Number one: the first and truest thing is that all truth is a paradox. Life is both a precious, unfathomably beautiful gift, and it’s impossible here, on the incarnational side of things. It’s been a very bad match for those of us who were born extremely sensitive.It’s so hard and weird that we sometimes wonder if we’re being punked. It’s filled simultaneously with heartbreaking sweetness and beauty, desperate poverty, floods and babies and acne and Mozart, all swirled together. I don’t think it’s an ideal system….

Read it all at

Bri Castellini Day Part 2 – @brisownworld

Today’s second article by award winning film maker, web series maker, film professor and all-around Brilliantly Talented Young Lady Bri Castellini. Enjoy!

NYR 2019: A Reflection
by Bri Castellini

  1. Write 5 new projects. Partial completion. I have a lot of valid excuses for not completing this resolution, but at the end of the day: I made too many non-writing commitments this year and didn’t make writing a priority like this FIRST RESOLUTION implied I wanted to. Next year, hopefully other things will get more stable.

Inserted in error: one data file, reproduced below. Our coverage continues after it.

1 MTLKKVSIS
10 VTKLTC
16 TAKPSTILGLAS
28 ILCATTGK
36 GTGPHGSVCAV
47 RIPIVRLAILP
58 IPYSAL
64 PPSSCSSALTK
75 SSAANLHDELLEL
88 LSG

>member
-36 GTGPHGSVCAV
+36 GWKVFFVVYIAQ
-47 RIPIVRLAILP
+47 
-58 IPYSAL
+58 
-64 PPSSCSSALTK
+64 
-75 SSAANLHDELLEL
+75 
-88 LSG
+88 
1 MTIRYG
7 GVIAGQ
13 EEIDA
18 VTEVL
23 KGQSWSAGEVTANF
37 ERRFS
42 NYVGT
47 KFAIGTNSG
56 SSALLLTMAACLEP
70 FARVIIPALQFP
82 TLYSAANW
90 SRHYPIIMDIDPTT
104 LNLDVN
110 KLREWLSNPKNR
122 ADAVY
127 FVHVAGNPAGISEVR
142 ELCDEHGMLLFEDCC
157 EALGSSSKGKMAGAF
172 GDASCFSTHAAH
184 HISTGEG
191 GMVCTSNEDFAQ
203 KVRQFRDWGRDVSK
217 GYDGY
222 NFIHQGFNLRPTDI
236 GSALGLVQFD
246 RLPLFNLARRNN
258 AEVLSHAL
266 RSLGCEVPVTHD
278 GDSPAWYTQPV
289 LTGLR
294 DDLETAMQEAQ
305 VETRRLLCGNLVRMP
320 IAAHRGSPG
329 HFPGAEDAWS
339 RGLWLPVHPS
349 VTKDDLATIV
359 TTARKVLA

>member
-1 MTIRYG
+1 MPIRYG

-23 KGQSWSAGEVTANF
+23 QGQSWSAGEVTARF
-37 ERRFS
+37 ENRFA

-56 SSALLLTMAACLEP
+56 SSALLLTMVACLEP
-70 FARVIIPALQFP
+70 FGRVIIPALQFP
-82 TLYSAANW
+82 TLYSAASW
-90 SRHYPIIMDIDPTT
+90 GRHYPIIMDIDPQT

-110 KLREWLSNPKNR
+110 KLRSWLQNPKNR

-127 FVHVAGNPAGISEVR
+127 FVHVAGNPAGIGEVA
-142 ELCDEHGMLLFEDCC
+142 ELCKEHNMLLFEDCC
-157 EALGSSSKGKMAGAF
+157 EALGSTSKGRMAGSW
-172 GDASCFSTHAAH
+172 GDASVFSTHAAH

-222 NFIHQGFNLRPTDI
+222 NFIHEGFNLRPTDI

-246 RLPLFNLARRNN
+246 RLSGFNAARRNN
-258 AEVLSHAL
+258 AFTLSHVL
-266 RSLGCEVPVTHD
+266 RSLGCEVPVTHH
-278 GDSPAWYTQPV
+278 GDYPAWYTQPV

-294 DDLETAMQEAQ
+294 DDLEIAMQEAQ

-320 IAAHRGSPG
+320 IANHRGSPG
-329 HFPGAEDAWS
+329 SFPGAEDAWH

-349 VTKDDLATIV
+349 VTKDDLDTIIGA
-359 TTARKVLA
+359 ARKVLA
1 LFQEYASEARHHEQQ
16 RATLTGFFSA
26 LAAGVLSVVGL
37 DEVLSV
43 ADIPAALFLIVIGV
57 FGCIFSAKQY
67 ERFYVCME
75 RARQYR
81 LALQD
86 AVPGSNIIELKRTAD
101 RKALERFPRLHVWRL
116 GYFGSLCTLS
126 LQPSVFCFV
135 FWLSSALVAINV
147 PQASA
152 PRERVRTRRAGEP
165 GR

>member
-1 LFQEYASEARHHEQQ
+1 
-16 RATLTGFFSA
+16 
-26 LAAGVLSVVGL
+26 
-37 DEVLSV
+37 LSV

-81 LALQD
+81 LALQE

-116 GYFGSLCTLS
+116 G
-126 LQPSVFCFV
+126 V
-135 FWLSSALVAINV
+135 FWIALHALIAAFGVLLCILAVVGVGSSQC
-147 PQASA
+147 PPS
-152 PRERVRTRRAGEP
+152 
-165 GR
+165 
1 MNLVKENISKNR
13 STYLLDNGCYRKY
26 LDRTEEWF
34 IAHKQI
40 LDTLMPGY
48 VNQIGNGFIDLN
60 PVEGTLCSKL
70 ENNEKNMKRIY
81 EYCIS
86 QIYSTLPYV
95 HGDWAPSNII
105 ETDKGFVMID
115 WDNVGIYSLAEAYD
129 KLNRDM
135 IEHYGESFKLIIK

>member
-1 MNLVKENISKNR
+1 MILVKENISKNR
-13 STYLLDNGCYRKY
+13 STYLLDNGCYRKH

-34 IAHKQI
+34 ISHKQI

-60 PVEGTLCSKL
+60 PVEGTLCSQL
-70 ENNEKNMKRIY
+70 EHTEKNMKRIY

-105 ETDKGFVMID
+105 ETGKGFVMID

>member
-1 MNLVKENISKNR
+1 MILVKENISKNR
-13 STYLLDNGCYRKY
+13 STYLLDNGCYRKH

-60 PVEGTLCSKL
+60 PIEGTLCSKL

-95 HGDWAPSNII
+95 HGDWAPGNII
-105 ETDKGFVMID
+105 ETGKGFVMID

2. Host 3 table reads. Partial completion. If you’ll remember, this was on the list because I was allegedly “stepping back a bit from producing this year,” which absolutely did not turn out to be true. I directed Better With You, I released and promoted Sam and Pat season 2, I completed post-production on and began the festival run for Buy In (my latest award-winning project, coming soon!), and I produced and edited 2 podcasts (with 1 still ongoing, which I’m editing as I write this blog). Honestly, I’m glad I did these other things, so I’m not overly upset this one didn’t go to plan.
  3. Post one blog and one YouTube video a month. Failure. Listen.
  4. Cook dinner at least twice a week. Failure. I did better than could be expected, but I also didn’t live up to this. This year was… hectic.
  5. Start or end my day active at least three times a week. Failure. Listen.
  6. Release and submit for festivals both projects I have in post. Was done as of July!
  7. Leave New York at least 4 times. Final tally: